Four University of Wisconsin students received the prestigious Barry Goldwater Scholarship this year, as announced last week. That’s the maximum number any university can receive.

The Goldwater Scholars program supports students in the science field who demonstrate excellence in conducting research. College sophomores and juniors can apply — if a junior wins, they’ll receive $7,500 for their senior year. If a sophomore wins, they’ll receive $7,500 for their junior year and an additional $7,500 for their senior year. The four UW students who received the award were all juniors. 

Junior Mostafa Hassan studies mathematics and computer engineering. According to a release from UW news, he’s conducted mathematics research since his freshman year, when he started in the Edwin Sibert lab. In the time since then, he’s worked on several different projects with different labs and advisors. He also won the Wisconsin Math, Science, and Engineering Talent Search in 2017, and he’s received UW’s prestigious Van Vleck Scholarship.

In an email to The Herald, Hassan said he’s grateful for the supportive faculty at UW.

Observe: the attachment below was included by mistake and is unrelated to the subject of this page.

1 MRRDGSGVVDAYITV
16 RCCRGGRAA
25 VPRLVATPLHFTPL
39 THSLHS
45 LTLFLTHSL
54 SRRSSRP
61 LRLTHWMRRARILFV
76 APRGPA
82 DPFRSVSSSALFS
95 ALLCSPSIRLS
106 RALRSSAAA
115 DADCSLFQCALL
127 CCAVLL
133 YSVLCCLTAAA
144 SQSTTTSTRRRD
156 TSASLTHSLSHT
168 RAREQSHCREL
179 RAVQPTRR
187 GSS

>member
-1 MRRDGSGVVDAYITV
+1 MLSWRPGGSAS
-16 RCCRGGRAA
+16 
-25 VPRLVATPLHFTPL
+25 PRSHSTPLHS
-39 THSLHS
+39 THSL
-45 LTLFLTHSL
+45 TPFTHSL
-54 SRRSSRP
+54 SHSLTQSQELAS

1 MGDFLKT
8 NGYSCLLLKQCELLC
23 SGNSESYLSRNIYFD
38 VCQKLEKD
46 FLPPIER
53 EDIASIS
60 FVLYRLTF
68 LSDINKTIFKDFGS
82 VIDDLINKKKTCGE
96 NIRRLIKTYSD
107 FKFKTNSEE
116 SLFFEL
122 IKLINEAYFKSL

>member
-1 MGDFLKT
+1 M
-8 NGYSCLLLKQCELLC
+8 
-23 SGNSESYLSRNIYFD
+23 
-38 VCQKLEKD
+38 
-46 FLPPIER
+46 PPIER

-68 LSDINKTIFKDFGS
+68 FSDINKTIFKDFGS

“The amount of research opportunities for undergraduates at UW and the willingness of faculty to mentor research projects and directed readings is truly astounding,” Hassan said. “That has most certainly been a great influence on my work.”

Right now, Hassan is working on a machine learning project with Mathematics professor Jordan Ellenberg. Ellenberg spoke to Hassan’s dedication to the field and his willingness to learn. He said Hassan will have countless opportunities available to him after he graduates. 

Hassan said he plans to apply to graduate school to study pure mathematics next year, focusing on differential equations and harmonic analysis. He also said he is excited to work on an upcoming project about water wave equations.